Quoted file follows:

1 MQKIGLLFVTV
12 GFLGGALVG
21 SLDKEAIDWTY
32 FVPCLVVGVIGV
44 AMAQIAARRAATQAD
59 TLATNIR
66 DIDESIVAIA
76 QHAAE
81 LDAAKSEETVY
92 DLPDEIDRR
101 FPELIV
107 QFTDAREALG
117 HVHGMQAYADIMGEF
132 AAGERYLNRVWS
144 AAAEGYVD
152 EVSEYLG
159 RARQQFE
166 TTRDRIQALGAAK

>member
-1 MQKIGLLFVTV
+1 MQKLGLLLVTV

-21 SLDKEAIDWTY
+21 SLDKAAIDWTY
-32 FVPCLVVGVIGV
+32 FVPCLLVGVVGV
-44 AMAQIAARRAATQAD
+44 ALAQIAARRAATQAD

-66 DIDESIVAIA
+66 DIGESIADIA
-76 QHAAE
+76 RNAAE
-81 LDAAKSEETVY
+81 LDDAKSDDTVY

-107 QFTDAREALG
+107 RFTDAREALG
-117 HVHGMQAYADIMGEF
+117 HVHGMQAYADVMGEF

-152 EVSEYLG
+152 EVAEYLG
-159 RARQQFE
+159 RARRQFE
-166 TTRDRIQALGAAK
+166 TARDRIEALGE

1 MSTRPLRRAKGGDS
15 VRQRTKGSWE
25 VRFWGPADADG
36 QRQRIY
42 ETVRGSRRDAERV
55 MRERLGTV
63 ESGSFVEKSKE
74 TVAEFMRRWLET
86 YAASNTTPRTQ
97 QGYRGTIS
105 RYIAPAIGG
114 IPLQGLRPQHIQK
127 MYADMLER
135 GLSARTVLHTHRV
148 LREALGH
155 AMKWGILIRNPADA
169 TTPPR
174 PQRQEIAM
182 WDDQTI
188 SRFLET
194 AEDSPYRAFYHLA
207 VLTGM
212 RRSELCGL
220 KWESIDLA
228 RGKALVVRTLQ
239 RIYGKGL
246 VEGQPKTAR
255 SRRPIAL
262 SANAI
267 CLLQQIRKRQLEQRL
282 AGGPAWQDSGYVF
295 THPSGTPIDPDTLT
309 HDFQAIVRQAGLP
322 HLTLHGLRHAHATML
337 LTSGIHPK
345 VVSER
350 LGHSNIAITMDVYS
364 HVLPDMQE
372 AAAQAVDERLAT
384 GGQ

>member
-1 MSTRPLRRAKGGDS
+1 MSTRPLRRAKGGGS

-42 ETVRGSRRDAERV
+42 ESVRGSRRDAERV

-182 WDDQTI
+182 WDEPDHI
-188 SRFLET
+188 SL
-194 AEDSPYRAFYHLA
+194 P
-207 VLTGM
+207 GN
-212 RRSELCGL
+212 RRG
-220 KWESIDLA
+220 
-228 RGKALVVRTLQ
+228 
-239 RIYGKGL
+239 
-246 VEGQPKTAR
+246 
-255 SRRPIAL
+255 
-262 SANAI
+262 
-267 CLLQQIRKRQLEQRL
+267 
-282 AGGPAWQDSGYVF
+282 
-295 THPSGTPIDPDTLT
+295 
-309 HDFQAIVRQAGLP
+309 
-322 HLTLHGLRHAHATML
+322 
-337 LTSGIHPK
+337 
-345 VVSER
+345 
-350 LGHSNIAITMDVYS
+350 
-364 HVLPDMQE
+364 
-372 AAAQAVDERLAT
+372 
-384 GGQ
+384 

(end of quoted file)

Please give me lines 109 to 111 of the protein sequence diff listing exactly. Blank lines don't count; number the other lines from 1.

-262 SANAI
+262 
-267 CLLQQIRKRQLEQRL